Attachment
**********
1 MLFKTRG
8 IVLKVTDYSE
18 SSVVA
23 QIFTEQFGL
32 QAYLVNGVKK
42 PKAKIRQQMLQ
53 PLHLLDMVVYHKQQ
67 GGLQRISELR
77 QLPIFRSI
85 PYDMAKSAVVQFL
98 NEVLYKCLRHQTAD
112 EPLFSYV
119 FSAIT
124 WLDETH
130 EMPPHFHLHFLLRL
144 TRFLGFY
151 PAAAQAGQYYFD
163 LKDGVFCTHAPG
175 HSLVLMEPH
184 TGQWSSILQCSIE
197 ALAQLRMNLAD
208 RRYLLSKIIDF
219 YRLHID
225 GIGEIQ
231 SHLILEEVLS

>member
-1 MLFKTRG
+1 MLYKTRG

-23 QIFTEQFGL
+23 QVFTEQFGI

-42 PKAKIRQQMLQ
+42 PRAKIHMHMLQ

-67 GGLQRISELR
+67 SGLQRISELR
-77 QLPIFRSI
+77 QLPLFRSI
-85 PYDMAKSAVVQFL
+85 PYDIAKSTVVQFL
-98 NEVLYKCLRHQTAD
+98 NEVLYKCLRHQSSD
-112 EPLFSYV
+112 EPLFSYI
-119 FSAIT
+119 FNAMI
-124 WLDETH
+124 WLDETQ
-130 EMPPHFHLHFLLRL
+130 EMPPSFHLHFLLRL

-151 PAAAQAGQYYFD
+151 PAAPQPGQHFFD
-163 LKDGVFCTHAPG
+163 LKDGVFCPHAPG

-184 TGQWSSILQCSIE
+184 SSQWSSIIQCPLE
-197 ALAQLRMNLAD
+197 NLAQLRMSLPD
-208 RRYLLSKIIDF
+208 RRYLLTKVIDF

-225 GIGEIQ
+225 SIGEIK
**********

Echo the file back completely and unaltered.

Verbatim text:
1 MLFKTRG
8 IVLKVTDYSE
18 SSVVA
23 QIFTEQFGL
32 QAYLVNGVKK
42 PKAKIRQQMLQ
53 PLHLLDMVVYHKQQ
67 GGLQRISELR
77 QLPIFRSI
85 PYDMAKSAVVQFL
98 NEVLYKCLRHQTAD
112 EPLFSYV
119 FSAIT
124 WLDETH
130 EMPPHFHLHFLLRL
144 TRFLGFY
151 PAAAQAGQYYFD
163 LKDGVFCTHAPG
175 HSLVLMEPH
184 TGQWSSILQCSIE
197 ALAQLRMNLAD
208 RRYLLSKIIDF
219 YRLHID
225 GIGEIQ
231 SHLILEEVLS

>member
-1 MLFKTRG
+1 MLYKTRG

-23 QIFTEQFGL
+23 QVFTEQFGI

-42 PKAKIRQQMLQ
+42 PRAKIHMHMLQ

-67 GGLQRISELR
+67 SGLQRISELR
-77 QLPIFRSI
+77 QLPLFRSI
-85 PYDMAKSAVVQFL
+85 PYDIAKSTVVQFL
-98 NEVLYKCLRHQTAD
+98 NEVLYKCLRHQSSD
-112 EPLFSYV
+112 EPLFSYI
-119 FSAIT
+119 FNAMI
-124 WLDETH
+124 WLDETQ
-130 EMPPHFHLHFLLRL
+130 EMPPSFHLHFLLRL

-151 PAAAQAGQYYFD
+151 PAAPQPGQHFFD
-163 LKDGVFCTHAPG
+163 LKDGVFCPHAPG

-184 TGQWSSILQCSIE
+184 SSQWSSIIQCPLE
-197 ALAQLRMNLAD
+197 NLAQLRMSLPD
-208 RRYLLSKIIDF
+208 RRYLLTKVIDF

-225 GIGEIQ
+225 SIGEIK